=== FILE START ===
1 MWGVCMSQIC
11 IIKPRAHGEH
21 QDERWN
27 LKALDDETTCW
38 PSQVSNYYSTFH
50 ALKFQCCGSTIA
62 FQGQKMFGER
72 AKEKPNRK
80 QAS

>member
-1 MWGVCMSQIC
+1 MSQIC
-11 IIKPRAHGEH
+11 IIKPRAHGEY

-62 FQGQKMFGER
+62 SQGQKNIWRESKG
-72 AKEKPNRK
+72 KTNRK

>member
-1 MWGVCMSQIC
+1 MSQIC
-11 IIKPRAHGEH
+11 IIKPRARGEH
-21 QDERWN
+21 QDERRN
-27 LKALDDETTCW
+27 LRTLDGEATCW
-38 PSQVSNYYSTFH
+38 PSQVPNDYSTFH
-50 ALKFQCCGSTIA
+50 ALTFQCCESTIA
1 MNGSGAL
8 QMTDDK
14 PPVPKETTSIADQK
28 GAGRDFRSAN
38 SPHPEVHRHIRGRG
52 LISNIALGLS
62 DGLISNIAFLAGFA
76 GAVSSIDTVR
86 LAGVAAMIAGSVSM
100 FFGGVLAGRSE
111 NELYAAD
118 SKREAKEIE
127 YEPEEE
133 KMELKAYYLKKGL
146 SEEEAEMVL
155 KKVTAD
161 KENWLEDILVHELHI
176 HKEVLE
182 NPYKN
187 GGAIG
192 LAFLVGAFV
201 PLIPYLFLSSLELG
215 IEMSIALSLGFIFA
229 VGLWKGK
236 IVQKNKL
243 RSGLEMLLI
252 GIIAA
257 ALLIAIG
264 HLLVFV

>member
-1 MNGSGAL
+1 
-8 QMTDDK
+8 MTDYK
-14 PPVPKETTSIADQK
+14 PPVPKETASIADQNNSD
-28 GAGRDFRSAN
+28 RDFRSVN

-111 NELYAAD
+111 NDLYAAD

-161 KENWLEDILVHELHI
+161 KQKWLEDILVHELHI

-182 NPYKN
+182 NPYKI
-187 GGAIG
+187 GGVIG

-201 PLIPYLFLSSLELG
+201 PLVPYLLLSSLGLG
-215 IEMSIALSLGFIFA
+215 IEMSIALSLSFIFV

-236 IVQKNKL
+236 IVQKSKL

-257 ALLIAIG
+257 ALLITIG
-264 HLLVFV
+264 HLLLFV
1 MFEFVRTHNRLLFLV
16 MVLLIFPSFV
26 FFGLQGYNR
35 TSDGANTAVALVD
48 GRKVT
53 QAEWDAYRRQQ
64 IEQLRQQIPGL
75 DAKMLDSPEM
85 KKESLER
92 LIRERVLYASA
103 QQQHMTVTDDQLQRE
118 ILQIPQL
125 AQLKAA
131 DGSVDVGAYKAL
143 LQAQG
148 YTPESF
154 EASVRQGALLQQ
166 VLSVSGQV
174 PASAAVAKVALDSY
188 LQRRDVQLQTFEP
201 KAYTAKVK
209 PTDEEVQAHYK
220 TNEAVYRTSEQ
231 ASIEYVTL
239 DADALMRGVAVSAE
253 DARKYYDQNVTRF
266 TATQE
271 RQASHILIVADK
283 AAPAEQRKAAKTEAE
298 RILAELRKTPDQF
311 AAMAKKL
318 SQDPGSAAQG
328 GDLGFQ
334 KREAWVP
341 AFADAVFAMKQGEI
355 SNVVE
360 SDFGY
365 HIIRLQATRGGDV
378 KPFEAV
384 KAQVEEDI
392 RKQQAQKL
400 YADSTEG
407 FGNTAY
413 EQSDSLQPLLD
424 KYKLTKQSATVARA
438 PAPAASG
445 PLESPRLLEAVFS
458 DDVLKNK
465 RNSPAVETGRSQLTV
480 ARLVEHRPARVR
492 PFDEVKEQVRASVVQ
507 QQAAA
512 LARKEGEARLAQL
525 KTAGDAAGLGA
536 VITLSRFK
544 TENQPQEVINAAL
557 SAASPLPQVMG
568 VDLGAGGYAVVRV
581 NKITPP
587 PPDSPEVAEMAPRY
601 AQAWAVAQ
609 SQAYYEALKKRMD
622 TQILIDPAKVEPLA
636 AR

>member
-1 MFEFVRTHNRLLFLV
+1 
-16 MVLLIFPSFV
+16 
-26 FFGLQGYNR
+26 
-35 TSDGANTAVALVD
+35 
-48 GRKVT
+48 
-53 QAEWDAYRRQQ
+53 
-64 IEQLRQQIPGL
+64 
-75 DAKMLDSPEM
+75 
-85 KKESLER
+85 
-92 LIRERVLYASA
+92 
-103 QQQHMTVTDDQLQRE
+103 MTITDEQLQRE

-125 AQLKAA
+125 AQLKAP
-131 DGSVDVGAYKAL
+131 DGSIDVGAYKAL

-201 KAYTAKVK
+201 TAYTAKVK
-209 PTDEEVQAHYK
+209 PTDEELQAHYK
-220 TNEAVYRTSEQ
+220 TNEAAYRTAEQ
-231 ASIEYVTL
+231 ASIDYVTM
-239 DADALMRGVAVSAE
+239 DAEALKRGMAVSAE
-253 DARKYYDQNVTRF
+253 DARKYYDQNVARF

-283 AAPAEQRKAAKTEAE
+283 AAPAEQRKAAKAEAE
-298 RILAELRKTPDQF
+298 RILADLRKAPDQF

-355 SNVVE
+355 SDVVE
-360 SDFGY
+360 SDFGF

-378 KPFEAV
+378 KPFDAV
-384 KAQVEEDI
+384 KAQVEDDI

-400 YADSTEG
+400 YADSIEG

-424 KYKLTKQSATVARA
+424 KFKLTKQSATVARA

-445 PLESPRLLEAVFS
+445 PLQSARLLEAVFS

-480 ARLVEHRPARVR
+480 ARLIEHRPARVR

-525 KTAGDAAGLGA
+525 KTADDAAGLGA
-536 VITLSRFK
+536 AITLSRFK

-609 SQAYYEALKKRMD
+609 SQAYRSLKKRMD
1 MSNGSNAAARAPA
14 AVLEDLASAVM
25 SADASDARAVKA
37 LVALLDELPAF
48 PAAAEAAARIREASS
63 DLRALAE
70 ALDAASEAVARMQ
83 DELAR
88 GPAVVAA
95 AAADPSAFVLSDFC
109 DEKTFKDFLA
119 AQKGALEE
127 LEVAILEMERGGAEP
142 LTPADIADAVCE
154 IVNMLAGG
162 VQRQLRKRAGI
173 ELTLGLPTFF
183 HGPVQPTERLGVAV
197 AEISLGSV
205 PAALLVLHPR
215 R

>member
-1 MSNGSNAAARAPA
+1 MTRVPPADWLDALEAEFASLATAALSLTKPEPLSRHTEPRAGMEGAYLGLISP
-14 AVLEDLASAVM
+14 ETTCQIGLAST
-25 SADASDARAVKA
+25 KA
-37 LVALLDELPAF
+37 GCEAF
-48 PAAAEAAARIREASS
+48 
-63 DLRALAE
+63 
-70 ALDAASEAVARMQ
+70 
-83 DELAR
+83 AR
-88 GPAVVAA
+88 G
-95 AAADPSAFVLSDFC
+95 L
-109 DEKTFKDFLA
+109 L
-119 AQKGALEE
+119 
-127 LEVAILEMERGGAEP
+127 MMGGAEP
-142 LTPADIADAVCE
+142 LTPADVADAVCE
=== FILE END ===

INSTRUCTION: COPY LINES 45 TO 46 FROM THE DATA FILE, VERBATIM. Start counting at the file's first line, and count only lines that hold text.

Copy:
133 KMELKAYYLKKGL
146 SEEEAEMVL